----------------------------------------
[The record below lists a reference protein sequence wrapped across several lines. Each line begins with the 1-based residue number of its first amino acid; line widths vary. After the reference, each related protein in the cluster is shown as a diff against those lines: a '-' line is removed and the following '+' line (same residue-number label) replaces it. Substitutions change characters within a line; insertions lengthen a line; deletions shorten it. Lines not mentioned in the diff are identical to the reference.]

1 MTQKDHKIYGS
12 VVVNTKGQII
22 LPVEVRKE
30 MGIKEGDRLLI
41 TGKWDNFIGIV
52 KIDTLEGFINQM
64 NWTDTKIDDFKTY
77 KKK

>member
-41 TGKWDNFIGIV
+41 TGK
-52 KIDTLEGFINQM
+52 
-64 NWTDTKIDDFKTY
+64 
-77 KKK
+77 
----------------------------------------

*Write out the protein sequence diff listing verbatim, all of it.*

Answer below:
[The record below lists a reference protein sequence wrapped across several lines. Each line begins with the 1-based residue number of its first amino acid; line widths vary. After the reference, each related protein in the cluster is shown as a diff against those lines: a '-' line is removed and the following '+' line (same residue-number label) replaces it. Substitutions change characters within a line; insertions lengthen a line; deletions shorten it. Lines not mentioned in the diff are identical to the reference.]

1 MTQKDHKIYGS
12 VVVNTKGQII
22 LPVEVRKE
30 MGIKEGDRLLI
41 TGKWDNFIGIV
52 KIDTLEGFINQM
64 NWTDTKIDDFKTY
77 KKK

>member
-41 TGKWDNFIGIV
+41 TGK
-52 KIDTLEGFINQM
+52 
-64 NWTDTKIDDFKTY
+64 
-77 KKK
+77 